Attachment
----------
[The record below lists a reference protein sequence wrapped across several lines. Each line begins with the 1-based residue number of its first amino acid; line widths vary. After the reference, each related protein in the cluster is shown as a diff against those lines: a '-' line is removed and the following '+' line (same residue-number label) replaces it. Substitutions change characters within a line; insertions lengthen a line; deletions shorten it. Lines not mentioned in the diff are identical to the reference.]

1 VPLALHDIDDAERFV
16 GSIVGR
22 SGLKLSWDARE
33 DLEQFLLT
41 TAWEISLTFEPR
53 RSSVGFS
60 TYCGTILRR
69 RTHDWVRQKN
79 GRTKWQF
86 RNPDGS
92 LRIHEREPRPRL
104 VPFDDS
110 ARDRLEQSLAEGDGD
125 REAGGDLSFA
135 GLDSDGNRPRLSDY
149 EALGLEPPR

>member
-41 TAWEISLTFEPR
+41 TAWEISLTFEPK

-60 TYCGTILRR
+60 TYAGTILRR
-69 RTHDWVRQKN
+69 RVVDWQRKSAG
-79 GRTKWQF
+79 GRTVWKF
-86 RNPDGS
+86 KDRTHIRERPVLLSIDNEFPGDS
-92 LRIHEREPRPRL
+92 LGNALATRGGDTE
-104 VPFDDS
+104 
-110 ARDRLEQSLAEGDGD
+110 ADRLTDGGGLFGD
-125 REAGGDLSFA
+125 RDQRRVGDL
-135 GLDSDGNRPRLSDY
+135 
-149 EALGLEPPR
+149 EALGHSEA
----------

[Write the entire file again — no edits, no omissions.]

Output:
[The record below lists a reference protein sequence wrapped across several lines. Each line begins with the 1-based residue number of its first amino acid; line widths vary. After the reference, each related protein in the cluster is shown as a diff against those lines: a '-' line is removed and the following '+' line (same residue-number label) replaces it. Substitutions change characters within a line; insertions lengthen a line; deletions shorten it. Lines not mentioned in the diff are identical to the reference.]

1 VPLALHDIDDAERFV
16 GSIVGR
22 SGLKLSWDARE
33 DLEQFLLT
41 TAWEISLTFEPR
53 RSSVGFS
60 TYCGTILRR
69 RTHDWVRQKN
79 GRTKWQF
86 RNPDGS
92 LRIHEREPRPRL
104 VPFDDS
110 ARDRLEQSLAEGDGD
125 REAGGDLSFA
135 GLDSDGNRPRLSDY
149 EALGLEPPR

>member
-41 TAWEISLTFEPR
+41 TAWEISLTFEPK

-60 TYCGTILRR
+60 TYAGTILRR
-69 RTHDWVRQKN
+69 RVVDWQRKSAG
-79 GRTKWQF
+79 GRTVWKF
-86 RNPDGS
+86 KDRTHIRERPVLLSIDNEFPGDS
-92 LRIHEREPRPRL
+92 LGNALATRGGDTE
-104 VPFDDS
+104 
-110 ARDRLEQSLAEGDGD
+110 ADRLTDGGGLFGD
-125 REAGGDLSFA
+125 RDQRRVGDL
-135 GLDSDGNRPRLSDY
+135 
-149 EALGLEPPR
+149 EALGHSEA